Wlliam Gilmore Simms
Michael Bonham; or, The Fall of Bexar. A Tale of Texas >> Part I — Scene I >> Page 4

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Drama | John R. Thompson | 1852
Transcription 4 Michael Bonham : or, the Fall of Bexar.

R. Harris. I must suppose I do : I live.
Sparrow. Art never hungry ?
R. Harris. Never!
Sparrow. What ! Never hungry ?
R. Harris. Never, that I know.
Sparrow. Heaven save me from this man ! Keep us
Send us apart. See to it, Orderly,
Put me at right or left, the wing or centre,
But never where he goes. He has no bowels,
Is never hungry, or he never knows it.
Can such a man be human ? He is surely
A lusus—what's the name—a something Latin, Meaning a monster.
R. Harris. You're right. I am a monster;
I feel like one—a very savage monster,
The hair growing inward.
Sparrow. I believe it all. I can believe any thing of a person who is never conscious of the delights of hunger—the keen provocation, the sharp instigation of the bowels, to kill and eat—an inspiration, I verily believe, that comes only from the soul. The soul is, indeed, the true source of human appetite. It is the immortal giving counsel to the mortal nature how to take care of itself. A man who never receives any such divine intimations—do you hear me, Harris ?
R. Harris, [fiercely.] Did you speak ?
Sparrow. Did I speak ! Decidedly wolfish. Yes, I spoke. I said—to think that all my good things have been thrown away upon hip). Yes. I say that the man who never receives any divine intimations of appetite, cannot possibly have a soul at all. Chew upon that, old Lupus.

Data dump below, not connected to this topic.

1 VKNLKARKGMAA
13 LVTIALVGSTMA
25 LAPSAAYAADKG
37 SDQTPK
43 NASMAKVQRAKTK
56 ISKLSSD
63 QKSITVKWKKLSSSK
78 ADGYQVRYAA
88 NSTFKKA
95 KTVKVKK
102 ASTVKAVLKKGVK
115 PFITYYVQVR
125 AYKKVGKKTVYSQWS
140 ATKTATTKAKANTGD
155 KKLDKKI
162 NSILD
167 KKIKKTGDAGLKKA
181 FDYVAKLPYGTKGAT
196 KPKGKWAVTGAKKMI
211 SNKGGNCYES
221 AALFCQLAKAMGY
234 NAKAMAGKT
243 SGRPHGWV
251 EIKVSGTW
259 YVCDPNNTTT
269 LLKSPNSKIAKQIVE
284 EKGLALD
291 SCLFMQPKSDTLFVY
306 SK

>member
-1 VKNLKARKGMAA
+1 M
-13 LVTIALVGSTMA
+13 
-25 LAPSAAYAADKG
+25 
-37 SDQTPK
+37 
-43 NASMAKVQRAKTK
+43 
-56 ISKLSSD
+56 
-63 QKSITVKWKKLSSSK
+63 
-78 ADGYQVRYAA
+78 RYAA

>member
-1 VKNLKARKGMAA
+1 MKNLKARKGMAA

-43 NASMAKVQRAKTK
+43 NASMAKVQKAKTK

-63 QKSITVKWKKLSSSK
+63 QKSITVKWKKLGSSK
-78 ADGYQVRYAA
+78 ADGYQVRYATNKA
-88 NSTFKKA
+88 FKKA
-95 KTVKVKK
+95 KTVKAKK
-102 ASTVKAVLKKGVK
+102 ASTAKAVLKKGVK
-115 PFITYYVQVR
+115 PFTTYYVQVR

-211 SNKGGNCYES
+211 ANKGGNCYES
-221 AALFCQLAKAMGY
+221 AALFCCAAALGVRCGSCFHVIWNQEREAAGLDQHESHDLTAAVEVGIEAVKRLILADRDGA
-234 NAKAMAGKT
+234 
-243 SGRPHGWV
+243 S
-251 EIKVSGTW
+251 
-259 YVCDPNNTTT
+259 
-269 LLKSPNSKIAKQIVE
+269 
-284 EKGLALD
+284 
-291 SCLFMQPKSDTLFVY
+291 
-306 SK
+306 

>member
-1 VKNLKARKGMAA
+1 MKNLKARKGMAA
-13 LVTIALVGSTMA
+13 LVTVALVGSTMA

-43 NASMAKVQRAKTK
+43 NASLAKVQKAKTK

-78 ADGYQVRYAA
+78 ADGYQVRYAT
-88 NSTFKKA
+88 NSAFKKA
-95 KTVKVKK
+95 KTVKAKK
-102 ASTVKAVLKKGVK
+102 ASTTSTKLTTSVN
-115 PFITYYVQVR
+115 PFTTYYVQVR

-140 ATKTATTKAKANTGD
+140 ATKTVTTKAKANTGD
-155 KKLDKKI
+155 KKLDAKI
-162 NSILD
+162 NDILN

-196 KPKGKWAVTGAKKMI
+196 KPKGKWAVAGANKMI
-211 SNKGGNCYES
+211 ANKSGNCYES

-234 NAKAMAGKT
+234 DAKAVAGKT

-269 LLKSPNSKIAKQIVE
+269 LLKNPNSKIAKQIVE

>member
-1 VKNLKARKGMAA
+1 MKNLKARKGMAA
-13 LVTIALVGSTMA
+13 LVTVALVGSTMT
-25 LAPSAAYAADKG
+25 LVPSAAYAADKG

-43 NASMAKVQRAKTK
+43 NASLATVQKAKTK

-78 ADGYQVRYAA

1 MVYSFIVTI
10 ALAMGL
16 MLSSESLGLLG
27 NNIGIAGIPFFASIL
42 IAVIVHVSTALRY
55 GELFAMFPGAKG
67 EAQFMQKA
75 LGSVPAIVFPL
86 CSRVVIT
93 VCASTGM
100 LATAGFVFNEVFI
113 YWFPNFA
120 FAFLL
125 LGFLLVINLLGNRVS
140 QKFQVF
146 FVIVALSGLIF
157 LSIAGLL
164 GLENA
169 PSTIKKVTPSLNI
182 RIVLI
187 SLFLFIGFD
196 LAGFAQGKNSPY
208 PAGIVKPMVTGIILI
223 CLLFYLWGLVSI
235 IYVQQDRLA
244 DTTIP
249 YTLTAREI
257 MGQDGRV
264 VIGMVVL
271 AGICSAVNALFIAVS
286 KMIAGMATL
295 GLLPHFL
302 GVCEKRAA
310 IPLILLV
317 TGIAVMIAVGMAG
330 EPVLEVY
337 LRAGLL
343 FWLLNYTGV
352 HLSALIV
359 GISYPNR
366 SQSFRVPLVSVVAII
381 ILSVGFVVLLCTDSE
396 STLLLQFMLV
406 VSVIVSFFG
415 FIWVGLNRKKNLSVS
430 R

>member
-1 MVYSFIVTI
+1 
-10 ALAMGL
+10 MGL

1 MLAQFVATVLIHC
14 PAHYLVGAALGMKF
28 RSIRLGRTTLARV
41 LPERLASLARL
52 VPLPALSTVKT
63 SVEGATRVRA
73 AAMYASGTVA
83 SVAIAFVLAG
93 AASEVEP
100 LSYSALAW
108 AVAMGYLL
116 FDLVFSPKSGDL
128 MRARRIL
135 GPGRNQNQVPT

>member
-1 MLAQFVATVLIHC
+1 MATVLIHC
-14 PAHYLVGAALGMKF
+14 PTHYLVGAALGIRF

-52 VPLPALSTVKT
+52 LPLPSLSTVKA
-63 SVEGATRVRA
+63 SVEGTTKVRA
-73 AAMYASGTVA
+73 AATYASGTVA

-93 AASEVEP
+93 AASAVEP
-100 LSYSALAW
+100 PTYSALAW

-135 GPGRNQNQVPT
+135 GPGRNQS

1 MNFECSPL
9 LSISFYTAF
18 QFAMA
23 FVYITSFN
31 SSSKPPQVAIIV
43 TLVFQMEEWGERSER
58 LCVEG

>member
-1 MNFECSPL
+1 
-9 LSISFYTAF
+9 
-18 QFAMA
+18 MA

R. Harris. Would it were so. Methinks it must be so.
Sparrow. It is so. Never doubt it. Never hungry ! To talk after such a fashion when there's not a man in the mess not ready to eat up his grandmother, as the wolf ate up Little Red Ridinghood, bones and all. Why
Daris, [whispers.] No more. The fit is on him.
Sparrow. What fit? Eh, well. But I have my fit too, and just now the symptoms are very earnest about the diaphragm. I must have something to excite one—something. Ah, lad, come forward, [to W. Harris.] A pretty little fellow truly, and modest. Hark ye, child, was it not you who regaled my supperless senses last night with a song—a sort of ballad; a most woful, sweet affair, very lovelorn and comforting.
W. Harris, [coming forward timidly.] I didn't mean to disturb your sleep, sir. I-
Sparrow. And who tells you that you did ? No, no You didn't disturb me. You did rue a service. Positively, your song made rue half forget my hunger, though I had been dreaming, only a minute before, of canvas back ducks at the Balize. You shall sing for pie again. Your name's—eh!
W. Harris. Harris: William Harris, sir.
R. Harris, [curiously.] How ! Harris! That your name ?
W . Harris, [timidly.] I t is, sir.
R. Harris. 'Where from ? What family ?
W. Harris. From Tennessee. I have no family.
R. Harris. My name, before I left the States, was Harris, too. Now, it is nothing.